Under the Snow in Northern Sweden

‘Under the Snow’ by Kerstin Ekman Translated by Joan Tate

I first heard of writer Kerstin Ekman when her latest book “God’s Mercy’ was selected one of last year’s best by the Internet site Pop Matters. Pop Matters is pretty much my bible when it comes to music, and their description of the book sounded promising. I couldn’t get that novel but did find Ekman’s 1961 novel ‘Under the Snow’. Only after I already had the book, did I find out that Kerstin Ekman is a crime writer, a writer of murder mysteries. I usually don’t read genre fiction with one exception. That exception is Ruth Rendell aka Barbara Vine whose books are so well-written I don’t consider them genre fiction. By the time that I discovered Kerstin Ekman is a mystery writer, I was interested enough to read the book.

Kerstin Ekman lives in a small village in northern Sweden. The novel ‘Under the Snow’ takes place up there near the Arctic Circle. Many of the people in this far northern area and in the novel are Samis, whom we used to call Laplanders or Lapps which are now considered derogatory terms, so from now on, I will use the term Sami.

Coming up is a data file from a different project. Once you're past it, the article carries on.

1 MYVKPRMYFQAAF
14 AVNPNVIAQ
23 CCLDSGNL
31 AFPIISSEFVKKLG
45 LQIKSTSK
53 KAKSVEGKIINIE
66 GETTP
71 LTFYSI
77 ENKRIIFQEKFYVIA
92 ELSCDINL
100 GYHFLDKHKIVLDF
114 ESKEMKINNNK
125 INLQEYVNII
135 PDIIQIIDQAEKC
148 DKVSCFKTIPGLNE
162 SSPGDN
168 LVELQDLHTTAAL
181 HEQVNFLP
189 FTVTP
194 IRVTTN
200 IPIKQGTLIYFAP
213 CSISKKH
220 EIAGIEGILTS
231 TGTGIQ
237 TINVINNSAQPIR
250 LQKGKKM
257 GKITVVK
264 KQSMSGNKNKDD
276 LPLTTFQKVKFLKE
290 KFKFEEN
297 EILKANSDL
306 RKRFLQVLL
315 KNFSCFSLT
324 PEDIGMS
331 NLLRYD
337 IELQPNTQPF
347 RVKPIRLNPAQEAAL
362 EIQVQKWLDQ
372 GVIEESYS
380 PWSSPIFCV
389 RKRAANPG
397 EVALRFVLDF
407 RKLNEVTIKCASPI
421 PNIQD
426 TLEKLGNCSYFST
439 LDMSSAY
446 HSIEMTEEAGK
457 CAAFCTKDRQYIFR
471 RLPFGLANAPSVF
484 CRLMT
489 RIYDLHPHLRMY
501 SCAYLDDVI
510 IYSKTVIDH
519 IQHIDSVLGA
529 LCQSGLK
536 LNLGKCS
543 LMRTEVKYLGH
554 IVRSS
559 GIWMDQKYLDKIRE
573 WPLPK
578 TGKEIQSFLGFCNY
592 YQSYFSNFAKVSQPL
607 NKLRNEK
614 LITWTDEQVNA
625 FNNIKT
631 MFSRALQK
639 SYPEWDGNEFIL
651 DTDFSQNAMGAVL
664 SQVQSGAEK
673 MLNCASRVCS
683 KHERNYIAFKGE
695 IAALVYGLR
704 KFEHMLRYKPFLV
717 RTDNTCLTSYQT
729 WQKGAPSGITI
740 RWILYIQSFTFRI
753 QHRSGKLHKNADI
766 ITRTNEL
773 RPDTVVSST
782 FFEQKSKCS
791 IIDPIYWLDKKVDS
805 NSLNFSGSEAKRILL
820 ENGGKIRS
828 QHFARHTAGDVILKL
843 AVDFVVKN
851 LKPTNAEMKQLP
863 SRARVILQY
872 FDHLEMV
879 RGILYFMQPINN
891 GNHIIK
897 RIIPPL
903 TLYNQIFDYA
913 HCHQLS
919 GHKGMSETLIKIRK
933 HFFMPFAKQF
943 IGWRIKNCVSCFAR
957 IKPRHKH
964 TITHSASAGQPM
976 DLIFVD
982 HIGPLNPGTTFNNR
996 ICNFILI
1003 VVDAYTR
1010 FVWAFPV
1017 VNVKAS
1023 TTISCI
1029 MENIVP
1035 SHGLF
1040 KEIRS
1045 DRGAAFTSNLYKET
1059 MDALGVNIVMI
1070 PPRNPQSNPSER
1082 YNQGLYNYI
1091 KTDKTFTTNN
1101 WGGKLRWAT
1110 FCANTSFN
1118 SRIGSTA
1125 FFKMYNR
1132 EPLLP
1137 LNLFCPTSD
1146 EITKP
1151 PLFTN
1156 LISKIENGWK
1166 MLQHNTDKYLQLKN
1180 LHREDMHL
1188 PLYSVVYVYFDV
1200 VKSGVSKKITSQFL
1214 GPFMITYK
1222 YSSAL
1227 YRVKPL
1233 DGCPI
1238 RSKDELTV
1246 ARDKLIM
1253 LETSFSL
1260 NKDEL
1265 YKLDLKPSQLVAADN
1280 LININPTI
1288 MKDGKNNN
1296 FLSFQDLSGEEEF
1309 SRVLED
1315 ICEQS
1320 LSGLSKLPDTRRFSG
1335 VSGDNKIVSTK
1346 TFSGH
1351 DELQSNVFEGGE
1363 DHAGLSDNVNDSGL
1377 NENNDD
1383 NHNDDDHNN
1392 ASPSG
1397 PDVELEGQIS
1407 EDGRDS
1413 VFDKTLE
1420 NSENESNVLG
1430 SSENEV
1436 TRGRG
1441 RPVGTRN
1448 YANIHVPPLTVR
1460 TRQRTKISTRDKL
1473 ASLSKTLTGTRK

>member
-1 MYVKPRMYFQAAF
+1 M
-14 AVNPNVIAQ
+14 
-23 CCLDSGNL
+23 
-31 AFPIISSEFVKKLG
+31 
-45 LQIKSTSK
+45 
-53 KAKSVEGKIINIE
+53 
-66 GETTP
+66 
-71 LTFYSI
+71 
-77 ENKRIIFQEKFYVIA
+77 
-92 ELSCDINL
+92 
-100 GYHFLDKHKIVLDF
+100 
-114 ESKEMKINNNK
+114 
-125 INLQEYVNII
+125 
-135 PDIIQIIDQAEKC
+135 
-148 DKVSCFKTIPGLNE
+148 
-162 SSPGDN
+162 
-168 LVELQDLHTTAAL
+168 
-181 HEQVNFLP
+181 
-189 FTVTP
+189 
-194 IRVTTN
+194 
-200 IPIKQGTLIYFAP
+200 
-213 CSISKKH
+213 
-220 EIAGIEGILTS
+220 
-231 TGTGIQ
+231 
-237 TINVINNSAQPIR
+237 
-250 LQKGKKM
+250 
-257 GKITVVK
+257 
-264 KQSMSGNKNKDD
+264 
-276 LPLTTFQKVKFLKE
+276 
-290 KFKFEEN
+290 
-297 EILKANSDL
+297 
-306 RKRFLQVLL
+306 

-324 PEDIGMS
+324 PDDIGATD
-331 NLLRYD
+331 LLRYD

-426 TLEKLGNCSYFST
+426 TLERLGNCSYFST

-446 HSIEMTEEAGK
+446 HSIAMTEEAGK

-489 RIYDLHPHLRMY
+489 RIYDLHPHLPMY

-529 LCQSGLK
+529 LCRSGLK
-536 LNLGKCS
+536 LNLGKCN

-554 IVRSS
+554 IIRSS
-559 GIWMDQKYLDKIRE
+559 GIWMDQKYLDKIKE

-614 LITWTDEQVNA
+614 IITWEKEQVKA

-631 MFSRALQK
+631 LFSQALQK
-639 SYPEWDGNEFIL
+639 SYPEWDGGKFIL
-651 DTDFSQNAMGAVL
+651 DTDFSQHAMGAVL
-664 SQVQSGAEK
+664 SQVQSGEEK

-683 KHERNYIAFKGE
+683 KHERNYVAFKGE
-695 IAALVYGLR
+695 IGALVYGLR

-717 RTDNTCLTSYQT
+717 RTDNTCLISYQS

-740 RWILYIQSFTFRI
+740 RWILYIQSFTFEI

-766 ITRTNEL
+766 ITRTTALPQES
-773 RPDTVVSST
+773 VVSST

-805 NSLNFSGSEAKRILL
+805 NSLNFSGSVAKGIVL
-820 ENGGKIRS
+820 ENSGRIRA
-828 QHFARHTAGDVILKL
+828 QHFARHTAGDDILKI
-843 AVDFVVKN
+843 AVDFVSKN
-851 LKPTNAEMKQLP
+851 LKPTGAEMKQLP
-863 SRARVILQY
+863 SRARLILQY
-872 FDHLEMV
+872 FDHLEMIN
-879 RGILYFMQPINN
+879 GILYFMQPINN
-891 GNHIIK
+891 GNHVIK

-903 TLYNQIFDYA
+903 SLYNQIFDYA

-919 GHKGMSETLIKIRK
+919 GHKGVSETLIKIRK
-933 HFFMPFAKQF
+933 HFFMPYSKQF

‘Under the Snow’ has a unique rhythm that you won’t find in other books. The rhythm slows you down and has a definite small town charm all its own. The crime solvers here are a humorous pair, a by-the-book policeman whose regular police job is north of the Arctic Circle and a let’s say eccentric friend of the murder victim, David Malm. There is a lot of humor about drinking coffee, and I know from experience in small towns in northern Wisconsin during winter that coffee drinking is the center of social activity until night time when the party moves to the small bars.

The Samis are not completely integrated into Swedish society, and their participation in certain mystical rites gives “Under the Snow” a distinctiveness. The ending of the novel takes place in a long-deserted Sami village Poropirtti. I read elsewhere that Kerstin Ekman in her later novels deals with the underlying tensions between the Swedish people and the Samis, but in this novel everyone who lives in this small town gets along fine playing mah-jongg, etc., except for that little thing the murder.

Ekman wrote this book quite early in here career almost fifty years ago, and except for the unique style and the Sami mysticism, the novel is pretty much a standard murder mystery. I think the next time I read an Ekman novel, I’ll read either ‘Blackwater’ or ‘God’s Mercy’, her more recent novels. According to other Internet sources, she has moved somewhat away from genre fiction.

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One response to this post.

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